(c) Copyright Library Journals LLC, a wholly owned subsidiary of Media Source, Inc. No redistribution permitted.
Review by Horn Book Review

A lyrical text follows a fetching young mouse as he goes about his daily activities in each season. Schertle uses repetition to engage her young listeners, with each day following the same formula: "Every morningonetwothree! He pops out of his hole. Such a little mouse. Off he goes into the wide world." In spring, summer, and fall, he explores, greets and observes other meadow creatures, and gathers stores for the winter. But when, one late-autumn morning, he pops out to find snow, "back he goes, down into his warm hole." Let the cozy indoor winter activities begin! In Yue's illustrations, cutaway art neatly shows the mouse's humble underground abode with its three small chambers -- kitchen, bedroom, and storeroom -- furnished with such items as an alphabet-block table and a potholder bed. Tealights brighten and warm the rooms, while thimbles, bottle caps, and buttons serve as containers and lids. Our little mouse snuggles up in bed with dinner (homemade acorn bread and seed-and-watercress soup) and a book (what looks to be Arnold Lobel's Mouse Tales [rev. 12/72] -- perfect for bedtime), settling in for the winter. (Look for the spot art on the final page, in which the mouse pops out of his hole to see the first green shoots of spring.) Such a little mouse -- and such a satisfying little book for a winter's night. jennifer m. brabander (c) Copyright 2015. The Horn Book, Inc., a wholly owned subsidiary of Media Source, Inc. No redistribution permitted.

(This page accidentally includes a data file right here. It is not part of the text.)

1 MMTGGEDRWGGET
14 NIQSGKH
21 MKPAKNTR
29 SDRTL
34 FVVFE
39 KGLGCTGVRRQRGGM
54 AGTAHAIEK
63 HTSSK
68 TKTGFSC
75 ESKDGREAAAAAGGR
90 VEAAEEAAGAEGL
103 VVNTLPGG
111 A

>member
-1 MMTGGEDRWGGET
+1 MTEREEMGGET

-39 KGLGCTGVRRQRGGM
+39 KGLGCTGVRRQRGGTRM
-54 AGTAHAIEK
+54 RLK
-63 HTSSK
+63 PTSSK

(c) Copyright The Horn Book, Inc., a wholly owned subsidiary of Media Source, Inc. No redistribution permitted.
Review by Kirkus Book Review

Four seasons, as seen through the eyes of a country mouse.The book begins in spring. "In the middle of the meadow, under a clump of dandelions, there is a hole." Out pops "[s]uch a little mouse," with "ears pink as petals" and a tiny smile. He sees bees on clover blossoms and his own reflection in a puddle. Each season is represented in one exploratory day. In summer, the mouse sees beavers and a porcupine; in autumn, rustling leaves, honking geese and busy ants. When winter arrives, he sees his landscape covered in snow. "Brrrrrrr," he says, retreating underground to his cozy burrow, which features tunnels and many discrete roomsa bedroom, a kitchen and a fully stocked larder. All year he's been storing seeds, watercress and acorns; now he can bake acorn bread and cook seed-and-watercress soup. Preschoolers will recognize the wooden alphabet blocks that form the base of his counter. Seasons and animals aren't new topics, but Yue's idyllic meadowscapes are full of clean, fresh air. From full-page to spot illustrations, from the breezy greens, blues and yellows of spring to the rustic browns of underground, her colors glow gently. Her lines have a light touch but feel grounding; fine details, shadings and a real feel for weather make this special. Shelve with Richard Scarry's I Am a Bunny (1963) and Margaret Wise Brown and Garth Williams' Little Fur Family (1946). Perfectly charming. (Picture book. 3-5) Copyright Kirkus Reviews, used with permission.

Copyright (c) Kirkus Reviews, used with permission.